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Unique Classics, Replicas and Build Culture
						A J  Foyts 3 5
A.J. Foyt's #3

A.J. Foyt's #3 Racer

By Jeff Bruss

When I was about 12 years old, someone gave me a copy of A. J. – The Life of America's Greatest Race Car Driver for my birthday. By the end of the first chapter, you quickly learned that Foyt was a tough guy that not only talked the talk, but walked the walk. When asked to be interviewed by Sports Illustrated, the writer tried selling Foyt on the premise that the story would make him famous. Foyt replied with, "My right foot will make me famous." Indeed it did.

The gritty, almost bully-like, race car driver from Texas won the Indy 500 four times, but even more impressively also won the Daytona 500, 24 Hours of Daytona, and the 24 Hours of LeMans – the only driver to ever do so. In 1972, the same year he won the Daytona 500, Foyt was the USAC dirt-car champ in the orange #3 car. Few photos exist of the original caged-racer, but this one shows A. J. drifting it around the track of the Hoosier Hundred, a race he would win six times. If you long to be A. J. Foyt, but don't care to race in the dirt, this street-legal replica needs a slot in your collection.

For nearly 40 years, Gary Babineau of Auburn, Indiana has been building handcrafted replicas of famous race cars. The details and perfection in his work are insane and the final products are beautiful. Gary builds all his cars out of metal because, as he puts it,"you can't stamp proper louvers in fiberglass." A quick visit to the portfolio at his website only leaves you wishing he had hundreds more photos. The interweb graciously provides us with a couple of videos showing the details of this custom fabricated metal race car. The video evidence definitely points to Babineau being the man behind Foyt's #3 we found for sale in Genoa City, Wisconsin.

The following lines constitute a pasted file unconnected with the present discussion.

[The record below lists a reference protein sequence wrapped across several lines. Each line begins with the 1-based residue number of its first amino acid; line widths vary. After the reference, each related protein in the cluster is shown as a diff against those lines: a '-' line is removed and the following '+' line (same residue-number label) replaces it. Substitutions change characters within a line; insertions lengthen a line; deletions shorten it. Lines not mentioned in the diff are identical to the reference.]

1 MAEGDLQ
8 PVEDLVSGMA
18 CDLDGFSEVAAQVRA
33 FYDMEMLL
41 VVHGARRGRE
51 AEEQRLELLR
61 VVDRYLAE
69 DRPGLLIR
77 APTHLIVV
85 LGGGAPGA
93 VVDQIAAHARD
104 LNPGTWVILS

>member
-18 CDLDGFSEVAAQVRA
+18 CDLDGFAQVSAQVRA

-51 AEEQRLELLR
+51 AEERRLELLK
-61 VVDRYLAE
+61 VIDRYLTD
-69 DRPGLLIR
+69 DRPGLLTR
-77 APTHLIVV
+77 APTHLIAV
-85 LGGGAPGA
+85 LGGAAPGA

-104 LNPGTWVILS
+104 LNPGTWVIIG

Luckily we found the videos to give us a little more information on the car because seller's description is vague, so the insights from the builder prove valuable in learning some details. We can see that all the lettering, numbers and custom paint are hand-applied. Gary also talks about the radial tires made to mimic wide racers, and the other custom touches that make the car more street-friendly, like a Jaguar rear end and Wilwood disc brakes.

From the Craigslist description,  all we know is that it's powered by a fuel-injected 3.5-liter Maserati engine. The car sports a dealer plate hanging from the roll cage and small taillights worked into the cage uprights. I can't help but wonder how it ended up for sale on Craigslist in southern Wisconsin? The $89,000 asking price, like any hand-built replica, is certainly less than the sum of its parts and labor. Dare I say that it seems like a bargain? When compared to some other replicas, this car is far more unique and offers investment, race and highway potential. We hope to find more of Gary Babineau's creations for future musings at RCN.

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